Brazil: Is entering its 6th week of involvement during the Pandemic situation. As of today, about 2.200 deaths and over 35.000 cases of infection were officially registered in Brazil. Many more are occurring for sure, due to the impossibility of mass testing. Most of the cases are concentrated in the states of São Paulo, and the Northern area – States of Amazon and in Ceará.
It is estimated that the 2020 Brazilian GDP will reach a -5,00% figure from an already low prior estimate of 1,5% growth, based on a consistent low basis from the past years. It will be a major disaster! Companies/clients are extremely far from demanding recruiting services. It is estimated that this scenario will be here for the rest of 2020.
Potential services demand, in our estimation, will be mostly related to human capital initiatives – organizational studies, adaptation to the “new normal”, coaching help and the like, before going into an actual recruitment demand period. Organizations will also be able to recompose their cash flow!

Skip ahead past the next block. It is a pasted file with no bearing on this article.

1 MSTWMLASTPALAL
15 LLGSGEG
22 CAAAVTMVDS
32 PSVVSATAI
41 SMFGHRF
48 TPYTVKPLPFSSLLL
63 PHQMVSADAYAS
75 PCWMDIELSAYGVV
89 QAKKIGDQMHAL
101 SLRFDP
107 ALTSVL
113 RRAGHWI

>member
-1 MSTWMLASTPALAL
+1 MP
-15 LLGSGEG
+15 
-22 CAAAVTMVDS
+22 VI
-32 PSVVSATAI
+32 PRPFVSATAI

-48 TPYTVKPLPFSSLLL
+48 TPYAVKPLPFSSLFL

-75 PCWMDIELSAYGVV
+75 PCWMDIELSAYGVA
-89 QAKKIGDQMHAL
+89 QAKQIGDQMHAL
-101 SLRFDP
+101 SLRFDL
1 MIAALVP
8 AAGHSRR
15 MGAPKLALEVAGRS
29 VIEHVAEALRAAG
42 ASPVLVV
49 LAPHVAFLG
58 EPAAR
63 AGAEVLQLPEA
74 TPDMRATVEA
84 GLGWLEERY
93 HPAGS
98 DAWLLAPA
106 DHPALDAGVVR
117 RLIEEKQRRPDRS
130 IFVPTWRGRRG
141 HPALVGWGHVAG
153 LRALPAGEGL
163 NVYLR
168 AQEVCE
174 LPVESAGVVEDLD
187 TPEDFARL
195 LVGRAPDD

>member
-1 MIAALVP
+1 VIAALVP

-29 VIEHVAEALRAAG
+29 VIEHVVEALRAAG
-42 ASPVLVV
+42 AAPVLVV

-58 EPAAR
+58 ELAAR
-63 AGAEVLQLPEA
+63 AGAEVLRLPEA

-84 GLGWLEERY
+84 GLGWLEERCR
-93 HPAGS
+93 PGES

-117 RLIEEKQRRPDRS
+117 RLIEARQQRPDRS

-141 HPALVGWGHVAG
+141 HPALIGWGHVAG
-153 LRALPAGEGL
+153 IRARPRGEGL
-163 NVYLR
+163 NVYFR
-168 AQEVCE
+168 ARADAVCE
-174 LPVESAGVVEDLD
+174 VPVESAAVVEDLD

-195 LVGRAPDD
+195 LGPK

USA and Canada: As employees start to return to offices, some companies will find they need less space than before. Some workers who went remote during the pandemic will want to stay remote in the long term. Other companies will require more square footage to provide adequate spacing between workers. For the first time in decades, companies in locations with high real- estate prices may find it more cost-effective to provide individual offices. With advances in modular glass walls, it is now possible to create tiny offices that do not feel claustrophobic.
- Companies: Are planning there back to work strategies with local Government guidance.
- Executives: Are grappling with new routes to market, the divergence of manufacturing or service offerings to succeed in the “New Normal”.
- Companies are reassessing: Working practices, in the cessation of lockdown, new ways of producing products, servicing clients need to be quickly identified and actioned
- No one: Is predicting the quick return to “business as usual”.
We hope that you, your family, and work colleagues continue to stay healthy and safe, we at Taplow are here to support you and your company through this crisis and we look forward to speaking to you again soon.